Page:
why human skulls
If you search for skull symbolism online, you will find a post on bikerringshop.com, “Behind the Bones: the History of the Skull Ring.” This anonymously authored post includes a lot of interesting info; for example, “To the Victorians, a skull ring was a way to celebrate lost loved ones and a reminder of the wearer’s own mortality.”

 

In addressing the complicated symbolism surround skull rings, they address the following topics.

 

  1. Death Symbolism: most obvious association; a way of embracing and understanding your fate
  2. Carpe Diem: time is limited, so free spirits make the most of it
  3. A Reminder of Life: associated with the afterlife in many religions, from Aztecs to Christianity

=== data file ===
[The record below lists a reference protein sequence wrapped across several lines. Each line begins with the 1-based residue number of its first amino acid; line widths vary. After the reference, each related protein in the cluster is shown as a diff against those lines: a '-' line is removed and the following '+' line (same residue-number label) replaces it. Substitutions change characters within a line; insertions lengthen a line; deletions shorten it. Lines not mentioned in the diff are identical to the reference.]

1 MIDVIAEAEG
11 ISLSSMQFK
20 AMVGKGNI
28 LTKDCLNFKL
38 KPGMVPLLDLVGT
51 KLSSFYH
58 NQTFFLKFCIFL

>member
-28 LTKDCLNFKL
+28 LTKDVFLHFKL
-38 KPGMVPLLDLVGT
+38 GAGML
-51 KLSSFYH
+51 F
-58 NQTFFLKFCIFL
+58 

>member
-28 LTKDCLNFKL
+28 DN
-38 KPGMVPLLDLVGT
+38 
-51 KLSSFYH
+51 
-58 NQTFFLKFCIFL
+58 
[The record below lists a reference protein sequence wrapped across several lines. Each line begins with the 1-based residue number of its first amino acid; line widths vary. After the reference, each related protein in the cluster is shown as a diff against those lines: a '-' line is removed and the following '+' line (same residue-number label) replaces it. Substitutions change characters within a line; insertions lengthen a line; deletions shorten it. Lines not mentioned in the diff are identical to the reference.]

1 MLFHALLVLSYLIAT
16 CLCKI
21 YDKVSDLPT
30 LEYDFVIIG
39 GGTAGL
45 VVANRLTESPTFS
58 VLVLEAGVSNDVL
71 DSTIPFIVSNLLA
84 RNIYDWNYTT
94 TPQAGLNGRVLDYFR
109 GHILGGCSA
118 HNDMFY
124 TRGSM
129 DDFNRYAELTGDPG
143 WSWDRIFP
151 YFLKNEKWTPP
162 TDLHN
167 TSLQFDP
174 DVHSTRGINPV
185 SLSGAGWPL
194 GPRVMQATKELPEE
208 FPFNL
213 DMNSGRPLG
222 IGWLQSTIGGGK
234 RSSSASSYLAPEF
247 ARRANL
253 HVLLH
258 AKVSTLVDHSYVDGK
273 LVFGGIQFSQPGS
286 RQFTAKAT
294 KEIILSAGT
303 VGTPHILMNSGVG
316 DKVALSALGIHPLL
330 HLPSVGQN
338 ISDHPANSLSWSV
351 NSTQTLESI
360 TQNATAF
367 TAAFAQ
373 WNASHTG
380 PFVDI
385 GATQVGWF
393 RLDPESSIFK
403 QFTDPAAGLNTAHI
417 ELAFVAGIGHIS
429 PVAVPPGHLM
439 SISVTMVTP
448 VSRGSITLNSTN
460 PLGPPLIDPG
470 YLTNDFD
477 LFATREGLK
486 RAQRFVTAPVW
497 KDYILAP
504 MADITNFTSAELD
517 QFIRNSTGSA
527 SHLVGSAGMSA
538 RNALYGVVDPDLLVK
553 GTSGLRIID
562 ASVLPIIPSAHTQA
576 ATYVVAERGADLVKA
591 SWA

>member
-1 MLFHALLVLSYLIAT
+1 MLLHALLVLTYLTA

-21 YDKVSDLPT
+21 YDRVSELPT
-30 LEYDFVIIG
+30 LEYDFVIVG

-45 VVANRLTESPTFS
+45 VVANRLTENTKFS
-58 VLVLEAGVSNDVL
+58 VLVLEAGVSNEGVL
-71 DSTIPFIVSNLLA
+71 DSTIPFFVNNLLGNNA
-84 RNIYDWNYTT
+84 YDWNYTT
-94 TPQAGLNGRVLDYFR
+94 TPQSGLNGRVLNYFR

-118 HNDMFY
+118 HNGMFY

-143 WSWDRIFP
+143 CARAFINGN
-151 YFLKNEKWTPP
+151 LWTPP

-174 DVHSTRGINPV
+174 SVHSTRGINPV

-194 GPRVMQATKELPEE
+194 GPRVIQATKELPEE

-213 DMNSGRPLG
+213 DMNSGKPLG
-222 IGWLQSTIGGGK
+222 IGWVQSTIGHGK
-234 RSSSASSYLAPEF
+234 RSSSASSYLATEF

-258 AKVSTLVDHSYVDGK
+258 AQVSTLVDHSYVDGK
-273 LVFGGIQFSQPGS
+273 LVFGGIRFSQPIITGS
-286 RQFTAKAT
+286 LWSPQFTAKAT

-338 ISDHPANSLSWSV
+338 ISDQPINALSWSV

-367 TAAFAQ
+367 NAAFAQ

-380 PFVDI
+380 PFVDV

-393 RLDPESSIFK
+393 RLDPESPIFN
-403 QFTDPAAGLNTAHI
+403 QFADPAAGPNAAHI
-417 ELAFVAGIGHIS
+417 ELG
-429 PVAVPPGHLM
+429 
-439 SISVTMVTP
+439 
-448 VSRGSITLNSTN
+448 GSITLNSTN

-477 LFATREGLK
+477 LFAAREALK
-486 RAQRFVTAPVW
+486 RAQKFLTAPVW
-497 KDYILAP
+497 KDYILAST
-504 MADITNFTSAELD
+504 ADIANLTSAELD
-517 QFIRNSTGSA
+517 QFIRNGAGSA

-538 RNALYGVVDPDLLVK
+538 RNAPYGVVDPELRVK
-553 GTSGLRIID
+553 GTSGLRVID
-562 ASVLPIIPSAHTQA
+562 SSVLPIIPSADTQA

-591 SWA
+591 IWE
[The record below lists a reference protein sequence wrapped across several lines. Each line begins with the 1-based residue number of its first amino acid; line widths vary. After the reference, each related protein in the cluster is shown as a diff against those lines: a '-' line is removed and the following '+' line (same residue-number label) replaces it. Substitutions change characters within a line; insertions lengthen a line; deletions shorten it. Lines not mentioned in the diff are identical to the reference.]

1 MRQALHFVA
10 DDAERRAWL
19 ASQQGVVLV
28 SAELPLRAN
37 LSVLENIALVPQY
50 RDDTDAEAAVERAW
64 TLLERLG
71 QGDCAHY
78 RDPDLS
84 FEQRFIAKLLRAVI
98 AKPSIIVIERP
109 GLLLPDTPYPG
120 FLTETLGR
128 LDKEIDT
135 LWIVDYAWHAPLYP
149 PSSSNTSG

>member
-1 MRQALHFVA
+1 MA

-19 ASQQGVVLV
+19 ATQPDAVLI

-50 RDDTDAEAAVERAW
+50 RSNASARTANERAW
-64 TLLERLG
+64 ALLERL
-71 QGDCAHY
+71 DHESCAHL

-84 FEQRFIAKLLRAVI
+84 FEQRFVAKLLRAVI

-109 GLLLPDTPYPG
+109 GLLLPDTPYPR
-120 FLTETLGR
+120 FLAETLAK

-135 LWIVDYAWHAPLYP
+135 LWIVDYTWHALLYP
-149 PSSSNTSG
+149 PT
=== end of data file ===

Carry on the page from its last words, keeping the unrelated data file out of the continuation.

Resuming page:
4. A Symbol of Equality: everyone will die, and one skull is pretty much like another
  5. Toughness and Rebellion: representing rebels, people who play by their own rules; bravery and toughness in the face of death.
why human skulls
Actually, I have more pendants and earrings than rings, from the totally formal to the clearly casual.

 

BOTTOM LINE: Find out about skulls, consider their meaning, and enjoy them.

Horror Week is Here

horror week here
Celebrate it on Goodreads! Here you will find their list of the 50 most popular horror books on Goodreads, “From Mary Shelley to Stephen King.”  You can also read the Ghastly Horror Subgenres (sic), Book-to-Scream Adaptations, 13 True Tales of Terror, and—just for fun—The Nightmare Generator. My worst nightmare is supposed to be an incompetent vampire in the nursery. For my husband, it’s supposed to be a paranoid cannibal in the attic. FIND YOUR WORST NIGHTMARE!
complete works edgar allan poe